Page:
Mistake 6: Expecting great data without participating in surveys. HR departments are doing more with fewer people these days, and participating in compensation surveys is low on the list of priorities. Look for survey providers who offer assistance with survey completion, as more and more providers offer extra services for survey completion at no charge. Many surveys will also offer the files a company submitted the previous year. If a company is uncertain about purchasing results, most providers will offer the discounted participant rate throughout the year to organizations that submitted data prior to the deadline.

Managing Expectations

Quality data can help recruit, motivate and retain quality talent, but it cannot guarantee success. Companies can add the human element to their compensation plans that is necessary to build a motivated, happy and loyal workforce. Following are a few common expectations employees or managers have of survey data and how HR professionals can address the issues.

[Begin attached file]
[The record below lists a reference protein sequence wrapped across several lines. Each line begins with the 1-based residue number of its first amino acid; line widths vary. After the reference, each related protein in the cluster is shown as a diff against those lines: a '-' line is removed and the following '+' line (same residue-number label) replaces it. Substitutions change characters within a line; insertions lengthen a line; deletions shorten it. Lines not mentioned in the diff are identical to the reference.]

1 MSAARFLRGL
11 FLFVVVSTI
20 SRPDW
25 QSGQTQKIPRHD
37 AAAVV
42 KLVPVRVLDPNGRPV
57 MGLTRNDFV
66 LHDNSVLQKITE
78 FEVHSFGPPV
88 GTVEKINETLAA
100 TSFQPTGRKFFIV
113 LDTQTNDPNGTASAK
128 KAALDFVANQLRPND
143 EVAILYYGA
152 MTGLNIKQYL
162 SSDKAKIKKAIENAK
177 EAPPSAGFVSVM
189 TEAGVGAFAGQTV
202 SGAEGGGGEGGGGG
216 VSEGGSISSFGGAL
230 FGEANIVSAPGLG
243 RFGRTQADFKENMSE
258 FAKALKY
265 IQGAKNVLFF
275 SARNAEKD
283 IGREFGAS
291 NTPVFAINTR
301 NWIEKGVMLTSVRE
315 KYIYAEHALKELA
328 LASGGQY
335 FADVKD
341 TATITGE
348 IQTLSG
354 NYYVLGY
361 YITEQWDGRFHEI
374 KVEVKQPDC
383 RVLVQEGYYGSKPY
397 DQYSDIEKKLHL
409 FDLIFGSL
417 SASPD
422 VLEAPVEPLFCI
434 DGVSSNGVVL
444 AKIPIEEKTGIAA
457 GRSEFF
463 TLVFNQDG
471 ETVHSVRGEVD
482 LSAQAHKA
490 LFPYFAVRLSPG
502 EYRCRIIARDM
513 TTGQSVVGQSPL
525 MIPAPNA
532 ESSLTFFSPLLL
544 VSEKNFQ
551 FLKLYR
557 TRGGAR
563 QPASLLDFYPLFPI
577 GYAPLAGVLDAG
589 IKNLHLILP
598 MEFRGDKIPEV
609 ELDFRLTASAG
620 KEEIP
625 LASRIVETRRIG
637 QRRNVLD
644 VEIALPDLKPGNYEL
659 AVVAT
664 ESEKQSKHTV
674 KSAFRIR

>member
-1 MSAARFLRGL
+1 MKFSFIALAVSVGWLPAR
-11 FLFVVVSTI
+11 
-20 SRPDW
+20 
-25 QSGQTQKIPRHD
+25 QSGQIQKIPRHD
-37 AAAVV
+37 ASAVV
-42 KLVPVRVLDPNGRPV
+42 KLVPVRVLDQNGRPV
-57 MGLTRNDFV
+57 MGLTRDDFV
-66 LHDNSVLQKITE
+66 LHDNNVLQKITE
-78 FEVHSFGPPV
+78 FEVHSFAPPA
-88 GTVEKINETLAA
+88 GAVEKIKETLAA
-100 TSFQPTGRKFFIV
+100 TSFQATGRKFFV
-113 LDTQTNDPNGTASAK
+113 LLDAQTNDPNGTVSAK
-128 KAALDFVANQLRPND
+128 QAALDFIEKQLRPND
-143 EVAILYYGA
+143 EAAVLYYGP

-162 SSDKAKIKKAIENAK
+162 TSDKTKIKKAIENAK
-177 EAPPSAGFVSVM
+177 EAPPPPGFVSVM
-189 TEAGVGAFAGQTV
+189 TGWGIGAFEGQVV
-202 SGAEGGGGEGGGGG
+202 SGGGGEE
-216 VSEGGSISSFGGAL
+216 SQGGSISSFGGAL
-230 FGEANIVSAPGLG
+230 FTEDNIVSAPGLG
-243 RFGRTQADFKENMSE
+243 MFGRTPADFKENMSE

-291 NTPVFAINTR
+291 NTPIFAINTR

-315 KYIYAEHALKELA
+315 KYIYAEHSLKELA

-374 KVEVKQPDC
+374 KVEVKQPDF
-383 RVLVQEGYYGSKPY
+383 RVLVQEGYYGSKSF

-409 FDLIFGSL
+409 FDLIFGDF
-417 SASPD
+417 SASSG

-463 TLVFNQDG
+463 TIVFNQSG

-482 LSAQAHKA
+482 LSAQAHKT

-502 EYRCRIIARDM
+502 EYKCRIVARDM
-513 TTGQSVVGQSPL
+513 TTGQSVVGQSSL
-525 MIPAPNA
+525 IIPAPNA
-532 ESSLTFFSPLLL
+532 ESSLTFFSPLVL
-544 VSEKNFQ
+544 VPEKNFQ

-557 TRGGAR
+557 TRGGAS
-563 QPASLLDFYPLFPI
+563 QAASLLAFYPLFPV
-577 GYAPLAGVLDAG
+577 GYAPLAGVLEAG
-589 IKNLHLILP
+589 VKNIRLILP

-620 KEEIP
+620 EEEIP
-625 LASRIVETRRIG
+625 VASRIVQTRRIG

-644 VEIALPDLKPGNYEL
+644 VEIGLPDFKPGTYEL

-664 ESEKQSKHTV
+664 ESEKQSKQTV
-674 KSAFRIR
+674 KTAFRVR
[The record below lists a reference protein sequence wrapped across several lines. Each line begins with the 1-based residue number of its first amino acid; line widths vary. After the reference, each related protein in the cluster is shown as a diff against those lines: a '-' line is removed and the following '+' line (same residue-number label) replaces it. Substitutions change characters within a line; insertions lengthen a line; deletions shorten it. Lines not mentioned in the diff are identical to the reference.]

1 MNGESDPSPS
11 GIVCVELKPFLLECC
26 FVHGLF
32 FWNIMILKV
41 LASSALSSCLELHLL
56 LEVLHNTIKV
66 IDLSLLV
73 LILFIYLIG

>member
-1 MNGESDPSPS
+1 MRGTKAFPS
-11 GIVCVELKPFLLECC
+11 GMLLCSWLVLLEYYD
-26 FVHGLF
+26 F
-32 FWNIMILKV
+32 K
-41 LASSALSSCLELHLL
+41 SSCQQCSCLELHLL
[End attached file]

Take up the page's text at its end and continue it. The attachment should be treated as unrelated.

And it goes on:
• Expectation 1: The survey should include an exact match on criteria. It would be nice if all survey sources included every breakout for every job title, but that is not a realistic expectation. While a line manager may expect an exact match, the HR professional is likely to have to explain that the data contained in the report is enough information to draw certain conclusions. For example, there may be a match for the local area, but not within the same company size. The data is not invalid just because it does not match both criteria. This is also a case when having more than one resource could be beneficial.